Several youngsters need and use art based expressions to communicate their feelings, experiences and ideas. In the presentation I will show an example of a girls’ message communicated through musical lyrics, which should never been said with just spoken or written words as available forms of expressions. To be able to handle different forms of expressions is a human right. But even if this is something that we all can agree upon, several questions have to be formulated. Who are all of us? What is democracy? What does it mean to ”own” and handle a form of expression? What constitute the process of embodying a form of language? What frames does the Swedish curriculum and syllabus of music give to the process? What challenges and priorities do music educators achieve from Hannah Arendt’s writings in this respect?As a starting point I will share some relevant expressions from the curricula for Swedish primary, and lower secondary schools, which enlighten democratic values, equality and uniqueness in relation to varied forms of expression. For example the directions from the government say that all pupils shall have the possibility to develop as listeners, composers and musicians. All pupils shall also show basic knowledge in relation to the standards or achievement criteria of all areas, mentioned in the syllabuses.In the paper I will use Hannah Arendt’s thinking about democracy to explore possibilities and challenges for music education within and outside the music classroom in Swedish schools. A crucial starting point in Arendt’s thinking was the balance between Vita Activa (the action life), consisting of work, production and action, and Vita Contemplativa (the philosophical thinking life) consisting of different ways of thinking. Arendt sought to see and make connections between the two possible. She meant that Vita Activa takes place in the world wherein we are born, through speech and action, where actors and audience depend on each other. In the social context we become clear to our selves and to others through interaction. In those interactive activities we need different forms of languages to try, modify, and create ideas and insights. But to reach common sense, we also need to step back, Arendt says, and think, imagine, value and reflect.We have to review critically, see through others’ perspective to be able to create our own meaning, Arendt underlines. Consequently, diversity constitutes a prerequisite for the individual, social interaction constitutes unique human beings. At the same time the public sphere, for example school areas, are created by unique individuals, who in collaboration can create new chains of actions, and by that widen the sphere to become something new. Depending on which human beings that are interacting within a common place, the common space creates a specific base for specific individuals and personalities to develop. Diversities such as class, gender, geography, economy and musical belonging are present and could be taken into account and viewed as possibilities for conversations, contradictions, exchanges, imagination and new learning, with unknown results. It becomes important to be heard, and listened to.Questions that have to be elaborated upon when using Arendt’s view of democracy are for example; Who is expected to make their voices heard, who is seen as a possible participant, and who has access to the specific areas? At the informal seminar of Philosophy in Music Education Society I will discuss how and to what extent Arendt’s thoughts about democracy can be used to put light on how Swedish schools, based on expressions in the current curricula, can offer Music as a language for all, with specific focus on gender and ethnicity.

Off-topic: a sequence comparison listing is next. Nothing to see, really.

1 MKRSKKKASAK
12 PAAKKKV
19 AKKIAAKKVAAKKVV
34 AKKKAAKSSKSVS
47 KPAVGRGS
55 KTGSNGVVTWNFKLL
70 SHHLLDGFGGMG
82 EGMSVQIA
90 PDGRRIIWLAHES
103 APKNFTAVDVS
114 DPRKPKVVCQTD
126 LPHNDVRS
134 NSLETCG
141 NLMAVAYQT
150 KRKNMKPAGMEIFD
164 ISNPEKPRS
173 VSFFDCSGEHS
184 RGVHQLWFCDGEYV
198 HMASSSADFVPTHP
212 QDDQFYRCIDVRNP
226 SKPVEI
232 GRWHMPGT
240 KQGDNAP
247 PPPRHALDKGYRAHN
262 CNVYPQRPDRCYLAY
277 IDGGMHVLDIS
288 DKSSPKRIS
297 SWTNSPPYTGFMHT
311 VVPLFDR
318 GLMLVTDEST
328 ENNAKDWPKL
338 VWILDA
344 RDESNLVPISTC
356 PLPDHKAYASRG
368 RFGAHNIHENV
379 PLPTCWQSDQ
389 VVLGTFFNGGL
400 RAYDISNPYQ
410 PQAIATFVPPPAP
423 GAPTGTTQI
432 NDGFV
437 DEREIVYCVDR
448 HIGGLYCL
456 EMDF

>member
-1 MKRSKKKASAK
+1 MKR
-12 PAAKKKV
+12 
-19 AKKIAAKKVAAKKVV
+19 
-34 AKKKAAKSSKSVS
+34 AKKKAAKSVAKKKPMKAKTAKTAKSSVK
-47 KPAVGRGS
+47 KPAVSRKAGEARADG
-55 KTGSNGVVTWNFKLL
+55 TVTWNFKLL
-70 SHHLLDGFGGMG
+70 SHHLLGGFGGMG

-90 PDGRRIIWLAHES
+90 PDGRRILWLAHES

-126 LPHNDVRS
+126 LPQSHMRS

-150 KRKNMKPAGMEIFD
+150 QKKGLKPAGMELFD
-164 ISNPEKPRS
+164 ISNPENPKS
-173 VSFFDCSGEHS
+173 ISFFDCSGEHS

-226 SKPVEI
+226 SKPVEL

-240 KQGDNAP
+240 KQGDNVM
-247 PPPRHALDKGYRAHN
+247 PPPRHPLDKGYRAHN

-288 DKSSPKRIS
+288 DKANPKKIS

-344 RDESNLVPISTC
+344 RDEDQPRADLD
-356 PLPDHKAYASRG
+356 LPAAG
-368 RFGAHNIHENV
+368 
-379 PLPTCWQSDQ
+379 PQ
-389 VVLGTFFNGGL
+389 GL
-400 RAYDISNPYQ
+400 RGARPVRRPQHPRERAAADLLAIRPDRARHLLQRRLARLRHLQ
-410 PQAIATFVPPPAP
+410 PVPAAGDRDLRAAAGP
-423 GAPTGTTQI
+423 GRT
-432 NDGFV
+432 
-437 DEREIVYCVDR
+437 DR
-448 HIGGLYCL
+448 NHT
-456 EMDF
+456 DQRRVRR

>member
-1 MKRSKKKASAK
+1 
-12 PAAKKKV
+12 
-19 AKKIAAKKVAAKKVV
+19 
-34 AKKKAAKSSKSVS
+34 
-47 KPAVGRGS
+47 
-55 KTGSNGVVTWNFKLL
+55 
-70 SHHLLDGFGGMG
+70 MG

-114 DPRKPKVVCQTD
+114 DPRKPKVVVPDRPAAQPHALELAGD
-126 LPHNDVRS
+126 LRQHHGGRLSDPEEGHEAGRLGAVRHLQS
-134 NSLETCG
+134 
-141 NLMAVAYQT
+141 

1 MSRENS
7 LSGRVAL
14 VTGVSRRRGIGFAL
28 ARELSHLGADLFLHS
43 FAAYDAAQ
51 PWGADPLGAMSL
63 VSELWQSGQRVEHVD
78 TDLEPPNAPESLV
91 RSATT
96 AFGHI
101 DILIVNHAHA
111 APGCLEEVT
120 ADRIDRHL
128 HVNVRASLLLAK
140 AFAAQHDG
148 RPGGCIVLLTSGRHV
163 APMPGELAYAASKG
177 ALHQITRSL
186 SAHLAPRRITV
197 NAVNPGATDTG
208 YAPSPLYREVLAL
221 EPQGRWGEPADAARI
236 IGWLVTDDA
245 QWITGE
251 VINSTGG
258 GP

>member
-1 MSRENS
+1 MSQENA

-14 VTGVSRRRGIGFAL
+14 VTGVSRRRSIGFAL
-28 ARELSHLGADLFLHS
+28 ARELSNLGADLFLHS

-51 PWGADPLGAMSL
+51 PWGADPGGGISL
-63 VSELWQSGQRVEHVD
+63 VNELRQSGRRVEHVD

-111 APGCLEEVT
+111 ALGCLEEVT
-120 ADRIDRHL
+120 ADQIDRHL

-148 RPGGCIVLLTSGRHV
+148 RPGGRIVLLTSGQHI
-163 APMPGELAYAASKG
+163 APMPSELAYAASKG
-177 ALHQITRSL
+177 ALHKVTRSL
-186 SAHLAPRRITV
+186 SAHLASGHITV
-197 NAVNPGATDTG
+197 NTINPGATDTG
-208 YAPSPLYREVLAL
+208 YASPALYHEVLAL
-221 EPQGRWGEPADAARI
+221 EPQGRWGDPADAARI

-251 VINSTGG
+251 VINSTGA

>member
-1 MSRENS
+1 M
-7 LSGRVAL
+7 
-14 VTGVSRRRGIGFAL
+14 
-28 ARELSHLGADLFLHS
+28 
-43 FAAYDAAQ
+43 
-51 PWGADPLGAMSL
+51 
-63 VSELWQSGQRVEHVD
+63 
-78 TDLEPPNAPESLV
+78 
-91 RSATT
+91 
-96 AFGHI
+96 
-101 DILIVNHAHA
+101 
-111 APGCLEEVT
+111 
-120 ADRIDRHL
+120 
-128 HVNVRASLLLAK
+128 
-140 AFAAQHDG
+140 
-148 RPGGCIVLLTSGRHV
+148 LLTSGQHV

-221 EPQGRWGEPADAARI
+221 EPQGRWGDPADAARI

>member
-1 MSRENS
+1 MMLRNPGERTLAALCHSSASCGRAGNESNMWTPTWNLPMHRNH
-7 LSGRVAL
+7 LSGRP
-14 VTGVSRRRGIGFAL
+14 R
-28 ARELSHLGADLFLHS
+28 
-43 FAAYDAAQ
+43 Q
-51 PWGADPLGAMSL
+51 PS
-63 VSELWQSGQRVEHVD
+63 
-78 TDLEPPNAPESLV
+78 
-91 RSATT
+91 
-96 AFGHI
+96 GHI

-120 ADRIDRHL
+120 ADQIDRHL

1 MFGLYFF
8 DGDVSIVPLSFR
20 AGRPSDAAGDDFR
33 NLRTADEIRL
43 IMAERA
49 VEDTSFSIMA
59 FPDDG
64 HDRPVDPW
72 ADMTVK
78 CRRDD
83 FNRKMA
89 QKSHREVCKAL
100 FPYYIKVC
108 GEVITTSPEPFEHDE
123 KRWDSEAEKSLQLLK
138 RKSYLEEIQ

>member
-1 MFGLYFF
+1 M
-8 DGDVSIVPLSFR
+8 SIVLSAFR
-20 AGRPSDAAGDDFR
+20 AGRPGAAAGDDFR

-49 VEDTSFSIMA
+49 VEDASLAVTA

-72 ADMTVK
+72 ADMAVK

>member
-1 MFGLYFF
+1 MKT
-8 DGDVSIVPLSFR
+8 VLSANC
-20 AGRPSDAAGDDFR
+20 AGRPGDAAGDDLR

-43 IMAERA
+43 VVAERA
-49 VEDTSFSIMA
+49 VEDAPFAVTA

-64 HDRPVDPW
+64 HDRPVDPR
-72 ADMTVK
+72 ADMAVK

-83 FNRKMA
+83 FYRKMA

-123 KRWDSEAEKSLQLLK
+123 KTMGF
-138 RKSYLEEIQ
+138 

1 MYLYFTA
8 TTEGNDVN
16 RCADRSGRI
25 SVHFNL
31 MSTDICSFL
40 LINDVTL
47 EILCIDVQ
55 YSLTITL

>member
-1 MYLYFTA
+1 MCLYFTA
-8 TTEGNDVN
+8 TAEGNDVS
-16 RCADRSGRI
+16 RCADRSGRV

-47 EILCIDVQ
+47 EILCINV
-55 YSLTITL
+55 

Athen, 2012. 4-5 p.
Music Education Philosophy as a Call for Dissent: An Informal Symposium : Gathering of the International Society for Philosophy of Music Education 13/07/2012 - 15/07/2012